Tissue perfusion is determined by both blood vessel geometry and the rheological properties of blood. Blood is a non-Newtonian fluid, its viscosity being dependent on flow conditions. Blood and plasma viscosities, as well as the rheological properties of blood cells (e.g., deformability and aggregation of red blood cells), are influenced by disease processes and extreme physiological conditions. These rheological parameters may in turn affect the blood flow in vessels, and hence tissue perfusion. Unfortunately it is not always possible to determine if a change in rheological parameters is the cause or the result of a disease process. The hemorheology-tissue perfusion relationship is further complicated by the distinct in vivo behavior of blood. Besides the special hemodynamic mechanisms affecting the composition of blood in various regions of the vascular system, autoregulation based on vascular control mechanisms further complicates this relationship. Hemorheological parameters may be especially important for adequate tissue perfusion if the vascular system is geometrically challenged.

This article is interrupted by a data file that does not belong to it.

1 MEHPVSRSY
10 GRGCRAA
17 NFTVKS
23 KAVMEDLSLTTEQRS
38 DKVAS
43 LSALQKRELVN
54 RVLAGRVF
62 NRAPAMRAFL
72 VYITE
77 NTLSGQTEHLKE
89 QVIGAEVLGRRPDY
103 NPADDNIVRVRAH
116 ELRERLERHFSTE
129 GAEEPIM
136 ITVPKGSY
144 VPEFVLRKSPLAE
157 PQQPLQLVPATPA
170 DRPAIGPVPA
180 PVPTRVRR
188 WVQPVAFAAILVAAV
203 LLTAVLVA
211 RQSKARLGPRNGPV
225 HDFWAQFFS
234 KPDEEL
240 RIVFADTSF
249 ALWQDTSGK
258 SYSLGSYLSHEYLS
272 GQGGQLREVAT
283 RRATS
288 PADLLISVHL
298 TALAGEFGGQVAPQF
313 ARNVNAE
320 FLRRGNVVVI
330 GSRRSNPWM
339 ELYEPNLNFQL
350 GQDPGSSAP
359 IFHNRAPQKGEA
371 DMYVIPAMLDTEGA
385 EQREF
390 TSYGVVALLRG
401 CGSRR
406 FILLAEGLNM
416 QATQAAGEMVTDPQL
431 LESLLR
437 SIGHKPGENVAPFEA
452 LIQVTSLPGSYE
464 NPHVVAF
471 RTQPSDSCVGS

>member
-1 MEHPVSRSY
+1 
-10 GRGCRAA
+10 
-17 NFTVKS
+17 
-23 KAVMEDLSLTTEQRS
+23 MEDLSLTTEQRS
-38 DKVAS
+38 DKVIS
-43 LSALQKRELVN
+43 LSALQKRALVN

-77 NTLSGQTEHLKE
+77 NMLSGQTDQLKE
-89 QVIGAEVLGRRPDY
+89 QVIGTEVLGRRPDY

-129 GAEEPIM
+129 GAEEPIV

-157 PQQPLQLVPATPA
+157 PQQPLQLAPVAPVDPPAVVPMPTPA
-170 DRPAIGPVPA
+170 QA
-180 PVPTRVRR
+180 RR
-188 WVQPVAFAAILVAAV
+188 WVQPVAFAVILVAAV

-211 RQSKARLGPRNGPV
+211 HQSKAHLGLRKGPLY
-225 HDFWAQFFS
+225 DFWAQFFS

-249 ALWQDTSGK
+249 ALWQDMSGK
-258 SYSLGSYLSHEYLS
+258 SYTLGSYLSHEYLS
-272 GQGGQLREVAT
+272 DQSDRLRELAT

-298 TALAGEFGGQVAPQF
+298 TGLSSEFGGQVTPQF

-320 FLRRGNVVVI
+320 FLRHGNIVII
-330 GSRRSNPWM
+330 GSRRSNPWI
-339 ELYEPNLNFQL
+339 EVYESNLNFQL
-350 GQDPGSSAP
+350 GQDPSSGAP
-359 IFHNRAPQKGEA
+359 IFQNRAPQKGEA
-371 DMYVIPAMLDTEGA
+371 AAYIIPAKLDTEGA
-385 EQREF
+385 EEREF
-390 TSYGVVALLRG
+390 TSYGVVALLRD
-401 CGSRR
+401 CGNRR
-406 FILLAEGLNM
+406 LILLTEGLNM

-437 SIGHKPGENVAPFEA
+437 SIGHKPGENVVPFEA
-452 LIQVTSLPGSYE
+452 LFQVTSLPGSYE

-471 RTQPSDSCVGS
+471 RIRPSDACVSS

BAŞKURT, OĞUZ KERİM (2003) "Pathophysiological Significance of Blood Rheology," Turkish Journal of Medical Sciences: Vol. 33: No. 6, Article 2. Available at: https://journals.tubitak.gov.tr/medical/vol33/iss6/2